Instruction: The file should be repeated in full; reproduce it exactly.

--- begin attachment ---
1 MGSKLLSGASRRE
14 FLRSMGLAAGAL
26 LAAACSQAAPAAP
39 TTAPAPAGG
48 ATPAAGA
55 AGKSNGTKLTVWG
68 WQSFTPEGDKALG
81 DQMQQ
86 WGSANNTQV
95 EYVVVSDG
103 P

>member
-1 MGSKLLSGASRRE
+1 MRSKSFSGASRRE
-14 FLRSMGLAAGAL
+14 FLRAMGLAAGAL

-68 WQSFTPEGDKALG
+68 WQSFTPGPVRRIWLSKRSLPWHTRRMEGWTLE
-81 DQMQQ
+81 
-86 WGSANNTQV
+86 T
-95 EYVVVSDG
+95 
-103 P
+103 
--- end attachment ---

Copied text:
1 MGSKLLSGASRRE
14 FLRSMGLAAGAL
26 LAAACSQAAPAAP
39 TTAPAPAGG
48 ATPAAGA
55 AGKSNGTKLTVWG
68 WQSFTPEGDKALG
81 DQMQQ
86 WGSANNTQV
95 EYVVVSDG
103 P

>member
-1 MGSKLLSGASRRE
+1 MRSKSFSGASRRE
-14 FLRSMGLAAGAL
+14 FLRAMGLAAGAL

-68 WQSFTPEGDKALG
+68 WQSFTPGPVRRIWLSKRSLPWHTRRMEGWTLE
-81 DQMQQ
+81 
-86 WGSANNTQV
+86 T
-95 EYVVVSDG
+95 
-103 P
+103 